Fatal Accident at work in a Museum

When we go to work, we expect to be safe from harm; however, if our employers or the owner of the workplace fails to take the necessary precautions then people can be put at risk. If you work in a museum, it is essential that steps are taken to minimise the risks to all employees. If you have been hurt in an accident whilst working in museum, then you may be eligible to make a claim for compensation.

The Dangers of Working in a Museum

Museum AccidentsThere are lots of dangers associated with working in a museum, but one of the primary dangers comes from slips, trips and falls. Museums are often set out in quirky and unusual ways to attempt to appeal to visitors, however this can be dangerous for museum workers. If the design of the museum puts workers at risk from slipping, tripping or falling, then the museum owner could be held responsible for any injuries. Workers in museums with interactive displays must pay particular attention to slip, trip and fall hazards because visitors could drop or spill things on the floor. Anything that is dropped onto the floor should be cleared up straight away.

Museum workers should also pay particular attention if they are asked to move display items. Some display items, such as dinosaur bones, can be quite heavy. Incorrect lifting techniques can result in ongoing back injuries. Dropping heavy items can also lead to crushing injuries and broken bones.

Some museum workers are required to use heavy machinery or technical equipment as part of their role. Heavy machinery and technical equipment always carries a risk factor with it. Possible injuries include; crushing, blinding, deafening and electrocution. Employers are responsible for taking steps to minimise these risks. Any machinery which is used by museum staff must also be properly maintained and serviced according to the manufacturer’s guidelines. In 2014, an external equipment supplier was found to be partially at fault for the death of museum worker, Michael Buckingham, after they supplied faulty equipment for a job. Mr Buckingham became trapped between two pieces of faulty machinery and was unable to be freed due to major failings.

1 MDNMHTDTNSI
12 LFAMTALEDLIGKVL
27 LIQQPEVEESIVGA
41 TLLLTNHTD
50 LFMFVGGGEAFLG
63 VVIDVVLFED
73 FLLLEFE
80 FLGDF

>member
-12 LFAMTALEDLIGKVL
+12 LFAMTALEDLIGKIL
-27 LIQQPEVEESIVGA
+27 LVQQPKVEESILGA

Depending on the type of museum, employees also run the risk of being exposed to harmful substances as part of their job. For example, some museums involve displays using chemical substances. If you are asked to handle harmful substances as part of your role as a museum work, you should be provided with appropriate personal protective equipment. Even working in a dusty environment for prolonged periods of time can put workers at risk of developing chronic lung problems.

What to do if you have been injured in a accident at work or if you were working in a museum

If you have been injured whilst working in a museum, you may be eligible to make a claim for compensation. If you are able to prove that you were not 100% at fault for the accident then you may have a valid case. Even if it can be shown that you were partially at fault for the incident, you can still try to lodge a claim. If you want to find out how much compensation for a accident at work claim you can claim for visit the link.

One of the most important things to remember if you are thinking about making a claim is that there are limitations on the timeframe for the claim. It is always best to launch your claim as soon as possible after the injury, because it is easier to collect evidence if you move swiftly.

Although you can launch a claim without professional support, you can also raise a claim with the support of a solicitor or claims advisor. If you speak to a solicitor or claims advisor they will be able to offer you professional guidance about the strength of your case. By listening to your story, they should be able to advise you about the potential value of your claim.

The potential value of your claim will normally take into account; the injuries that you suffered as a result of your accident; any pain and suffering associated with the accident; any loss of current or future income because of the accident; additional transportation costs; legal fees and any medical expenses that you have incurred because of the incident.

Once you have gathered evidence to support your claim, your solicitor or claims advisor will contact the defendant to notify them of the claim. If the defendant agrees with your claim, they may offer you the full amount. However, they may also make a counteroffer. If you cannot reach a settlement, the compensation claim may go to court. If the claim goes to court, it is possible that the judge may rule that you are not eligible for any compensation.

All museum staff should be fully trained to HSE standards